- Pour over the custard and return to the fridge.
- Carefully add the whipped cream once the custard has firmed a little, smoothing the surface.
- Decorate! Working on the principle that we eat with our eyes, I sprinkled over some freeze-dried raspberry powder (I use a small sieve which I shake gently, otherwise it might land in clumps), then chopped pistachios and chopped crystallised ginger, and finished with pieces of freeze-dried plums, which have a lovely dark tone to them. Just before serving, you could go completely over the top and add a line of fresh cherries or strawberries around the edge.
I also love to make trifles in pretty whisky or water glasses, so everyone has their own perfect serving – it stops any children (or adults) fighting over portion size, but more importantly it’s lovely to be able to pick up your glass and see the layers in the dish.
I'm actually quite lazy when it comes to cooking for other people. I have to read the room, so if it's something grown-up then a Gratin Dauphinois is a good idea. It sounds fancy but it's really just potatoes sliced into a baking dish smothered in cream and shoved into the oven for half an hour. If it's low-key and this is more of a summer vibe, then I've recently been experimenting with quiches. It requires little effort but looks impressive and people feel satisfied. This bacon and feta quiche recipe by Viva recipe editor Angela Casley is my go-to, great with a salad and some caramelized onions.
I never get anxiety when I'm asked to bring a plate anymore, I don't even have to cook my dish; it's guacamole, basically because I get emotional validation when the bowl is scrapped to the bottom every time. Also, a great dish because its vegan and accompanied by delicious corn chips.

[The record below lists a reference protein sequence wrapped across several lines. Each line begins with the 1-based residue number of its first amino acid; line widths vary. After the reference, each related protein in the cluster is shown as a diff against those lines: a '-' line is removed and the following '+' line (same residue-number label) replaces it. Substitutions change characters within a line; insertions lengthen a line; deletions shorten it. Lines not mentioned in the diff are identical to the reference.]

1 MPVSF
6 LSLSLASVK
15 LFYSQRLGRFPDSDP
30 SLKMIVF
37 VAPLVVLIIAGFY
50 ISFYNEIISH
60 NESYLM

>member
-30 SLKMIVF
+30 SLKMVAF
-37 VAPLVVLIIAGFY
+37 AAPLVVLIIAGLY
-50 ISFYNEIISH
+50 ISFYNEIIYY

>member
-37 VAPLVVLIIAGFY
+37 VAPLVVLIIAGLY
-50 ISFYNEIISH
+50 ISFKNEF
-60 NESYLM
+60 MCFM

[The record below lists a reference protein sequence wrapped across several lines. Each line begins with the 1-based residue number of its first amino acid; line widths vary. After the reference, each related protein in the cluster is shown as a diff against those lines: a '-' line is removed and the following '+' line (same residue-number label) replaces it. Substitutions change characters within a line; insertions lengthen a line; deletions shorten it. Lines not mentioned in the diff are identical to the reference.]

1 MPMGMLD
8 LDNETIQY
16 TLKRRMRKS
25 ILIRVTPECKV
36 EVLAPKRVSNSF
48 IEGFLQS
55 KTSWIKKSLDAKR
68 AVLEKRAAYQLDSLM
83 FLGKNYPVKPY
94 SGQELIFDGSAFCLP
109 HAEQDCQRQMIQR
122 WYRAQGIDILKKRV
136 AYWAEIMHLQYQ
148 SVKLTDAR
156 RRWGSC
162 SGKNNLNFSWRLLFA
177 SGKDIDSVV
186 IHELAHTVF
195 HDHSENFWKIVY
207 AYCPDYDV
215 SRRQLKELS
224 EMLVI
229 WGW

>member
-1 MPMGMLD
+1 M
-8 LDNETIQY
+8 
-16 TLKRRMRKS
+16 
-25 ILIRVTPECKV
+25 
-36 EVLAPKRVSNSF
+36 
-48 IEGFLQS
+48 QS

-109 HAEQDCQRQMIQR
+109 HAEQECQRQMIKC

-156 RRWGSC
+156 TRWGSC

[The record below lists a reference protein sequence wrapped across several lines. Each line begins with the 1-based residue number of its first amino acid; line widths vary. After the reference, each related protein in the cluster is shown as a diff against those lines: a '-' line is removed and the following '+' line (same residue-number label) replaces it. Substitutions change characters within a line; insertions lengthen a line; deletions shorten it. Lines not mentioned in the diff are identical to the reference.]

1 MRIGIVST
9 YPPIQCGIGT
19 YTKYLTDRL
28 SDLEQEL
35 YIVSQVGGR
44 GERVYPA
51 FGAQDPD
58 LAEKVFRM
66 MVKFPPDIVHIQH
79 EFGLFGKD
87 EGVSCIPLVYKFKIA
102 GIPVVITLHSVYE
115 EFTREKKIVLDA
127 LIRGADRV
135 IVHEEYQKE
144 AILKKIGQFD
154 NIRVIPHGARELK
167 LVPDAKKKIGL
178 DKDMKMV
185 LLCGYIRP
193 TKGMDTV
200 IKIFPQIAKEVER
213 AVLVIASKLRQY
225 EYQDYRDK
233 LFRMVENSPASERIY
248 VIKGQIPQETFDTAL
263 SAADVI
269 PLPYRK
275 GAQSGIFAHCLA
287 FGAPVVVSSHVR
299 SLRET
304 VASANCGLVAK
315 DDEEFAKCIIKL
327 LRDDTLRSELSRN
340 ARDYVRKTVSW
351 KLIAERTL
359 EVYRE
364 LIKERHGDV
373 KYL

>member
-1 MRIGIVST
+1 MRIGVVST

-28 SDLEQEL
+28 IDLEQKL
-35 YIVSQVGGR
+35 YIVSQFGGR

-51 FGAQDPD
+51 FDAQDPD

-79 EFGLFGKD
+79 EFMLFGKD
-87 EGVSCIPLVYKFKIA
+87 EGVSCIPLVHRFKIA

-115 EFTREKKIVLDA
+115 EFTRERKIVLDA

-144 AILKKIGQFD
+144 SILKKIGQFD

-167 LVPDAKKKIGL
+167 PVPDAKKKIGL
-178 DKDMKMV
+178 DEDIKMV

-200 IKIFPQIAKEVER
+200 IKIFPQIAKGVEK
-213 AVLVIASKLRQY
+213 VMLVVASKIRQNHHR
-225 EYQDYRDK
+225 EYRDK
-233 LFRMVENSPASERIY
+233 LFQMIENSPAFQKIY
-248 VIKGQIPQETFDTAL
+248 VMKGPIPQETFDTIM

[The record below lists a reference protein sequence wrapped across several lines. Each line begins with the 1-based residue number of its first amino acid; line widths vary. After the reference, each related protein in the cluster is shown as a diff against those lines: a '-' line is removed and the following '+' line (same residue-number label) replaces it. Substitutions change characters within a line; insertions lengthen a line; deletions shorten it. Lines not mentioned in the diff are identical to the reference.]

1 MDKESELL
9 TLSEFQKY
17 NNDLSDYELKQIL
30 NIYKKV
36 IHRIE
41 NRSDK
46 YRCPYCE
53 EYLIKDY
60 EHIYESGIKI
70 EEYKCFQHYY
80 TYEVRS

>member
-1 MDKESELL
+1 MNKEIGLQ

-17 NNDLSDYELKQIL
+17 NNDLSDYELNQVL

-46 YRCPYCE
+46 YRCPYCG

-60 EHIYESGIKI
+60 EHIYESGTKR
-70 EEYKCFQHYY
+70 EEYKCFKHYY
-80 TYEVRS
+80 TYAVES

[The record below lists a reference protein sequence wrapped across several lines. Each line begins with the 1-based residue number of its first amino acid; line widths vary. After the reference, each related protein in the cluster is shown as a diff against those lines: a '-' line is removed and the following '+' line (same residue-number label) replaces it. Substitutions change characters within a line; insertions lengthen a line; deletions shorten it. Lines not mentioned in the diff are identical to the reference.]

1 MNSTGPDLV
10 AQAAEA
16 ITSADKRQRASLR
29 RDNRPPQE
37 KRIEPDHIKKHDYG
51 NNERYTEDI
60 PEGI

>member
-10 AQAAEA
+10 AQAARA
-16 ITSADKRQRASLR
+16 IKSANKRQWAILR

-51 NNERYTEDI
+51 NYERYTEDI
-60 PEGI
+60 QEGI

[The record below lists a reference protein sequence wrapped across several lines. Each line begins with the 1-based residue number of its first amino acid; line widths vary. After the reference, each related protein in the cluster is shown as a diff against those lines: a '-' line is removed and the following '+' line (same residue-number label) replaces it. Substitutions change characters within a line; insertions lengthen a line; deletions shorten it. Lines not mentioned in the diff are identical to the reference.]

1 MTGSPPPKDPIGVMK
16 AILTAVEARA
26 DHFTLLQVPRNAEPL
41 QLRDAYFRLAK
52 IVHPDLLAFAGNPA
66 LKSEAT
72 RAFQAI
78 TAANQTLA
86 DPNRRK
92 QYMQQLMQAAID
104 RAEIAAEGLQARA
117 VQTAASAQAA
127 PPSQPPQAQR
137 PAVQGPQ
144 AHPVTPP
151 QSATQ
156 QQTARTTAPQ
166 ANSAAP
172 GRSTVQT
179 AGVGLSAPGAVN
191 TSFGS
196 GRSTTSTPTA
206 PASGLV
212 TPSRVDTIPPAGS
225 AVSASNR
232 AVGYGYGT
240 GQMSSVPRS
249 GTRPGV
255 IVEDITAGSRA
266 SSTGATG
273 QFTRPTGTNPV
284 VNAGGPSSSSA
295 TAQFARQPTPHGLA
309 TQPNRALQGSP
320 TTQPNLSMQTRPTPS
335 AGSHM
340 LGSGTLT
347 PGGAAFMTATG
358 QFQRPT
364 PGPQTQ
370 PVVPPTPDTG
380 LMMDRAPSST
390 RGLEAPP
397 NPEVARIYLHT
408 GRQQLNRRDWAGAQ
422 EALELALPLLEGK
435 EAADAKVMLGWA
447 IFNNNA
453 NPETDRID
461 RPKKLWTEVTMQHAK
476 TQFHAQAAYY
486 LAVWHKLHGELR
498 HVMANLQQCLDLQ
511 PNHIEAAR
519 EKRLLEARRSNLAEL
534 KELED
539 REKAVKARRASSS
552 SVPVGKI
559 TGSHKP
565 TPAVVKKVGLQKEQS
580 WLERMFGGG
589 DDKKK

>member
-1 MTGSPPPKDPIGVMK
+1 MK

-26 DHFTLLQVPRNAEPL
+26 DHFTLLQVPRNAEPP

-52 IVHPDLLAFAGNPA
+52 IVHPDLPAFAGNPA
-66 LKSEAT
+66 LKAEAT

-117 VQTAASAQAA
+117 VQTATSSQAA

- 2 avocados
- 1 red chilli
- 1 lime
- 1 spring onion
- 6 vine tomatoes
- 1 bunch coriander
Peel the avocados and smash them in a medium bowl leaving the texture a little chunky.
Squeeze the lime juice over the smashed avo.
Slice the tomatoes and remove the seeds, then dice into small pieces.
Chop the spring onion into 5mm rings and include the white stem which is the yummiest part.
Slice the red chilli longways, remove the seeds and slice again into little matchsticks.
Pick the coriander and roughly shop, never-mind if a few stalks end up in the mix.
Add everything to the bowl of Avo and stir with a fork.
Add salt and pepper to taste.
Check the label on your bag of corn chips to see if they are vegan/gluten-free.
This year I embraced the fact that I actually love making food haha maybe a bit too much! Its really creative, fast and fun and so nice to make people happy.
Sandwiches is kinda my go-to for any occasion really, I love a great sanga; Perfectly balanced, satisfying flavour and excellent composition. Sandwiches are really cool to feed a bunch and I like how they are both snacks or proper lunch too. Or you can just take the ingredients and make it into a platter, with dips, bread and mayonnaise-y salads, and cheeses and pickles.
Just real classic and simple is best… Cucumber and Mayonnaise, or mashed egg sandwiches. Classic recipes like Nicoise salad, Lady Scuttlebutt, or Grecian Goddess haha so damn good! The best bread in town is Vietnamese Bagette from Hook Ponsonby. The most heavenly bread I've ever eaten. It's quite hard to get though, you have to order it as they sell as soon as it comes out the oven.
LAYERED GARDEN SALAD - Make the day before for best results
- ½ lettuce
- 250g frozen peas
- 2 hard-boiled eggs
- 250g mushrooms
- 125g tasty cheese
- 1 cup mayonnaise
- 2tbs sour cream
- 2tsp French mustard
- 1tbs lemon juice
- 6 shallots
- 1 tomato
- 4 rash bacon
- 2tbs chopped parsley
Shred lettuce and place in a salad bowl.
Sprinkle uncooked peas over lettuce. Push eggs through a sieve. Combine with finely sliced mushrooms spread over peas. Top with grated cheese. Combine mayo, sour cream, mustard, lemon juice + shallots. Pour over cheese